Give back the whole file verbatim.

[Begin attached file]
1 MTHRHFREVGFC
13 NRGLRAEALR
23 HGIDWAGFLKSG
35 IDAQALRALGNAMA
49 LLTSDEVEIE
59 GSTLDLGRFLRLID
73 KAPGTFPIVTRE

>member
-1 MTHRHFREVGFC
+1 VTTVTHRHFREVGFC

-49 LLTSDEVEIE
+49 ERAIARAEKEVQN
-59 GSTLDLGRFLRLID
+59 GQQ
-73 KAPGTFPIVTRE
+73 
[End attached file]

1 MTHRHFREVGFC
13 NRGLRAEALR
23 HGIDWAGFLKSG
35 IDAQALRALGNAMA
49 LLTSDEVEIE
59 GSTLDLGRFLRLID
73 KAPGTFPIVTRE

>member
-1 MTHRHFREVGFC
+1 VTTVTHRHFREVGFC

-49 LLTSDEVEIE
+49 ERAIARAEKEVQN
-59 GSTLDLGRFLRLID
+59 GQQ
-73 KAPGTFPIVTRE
+73 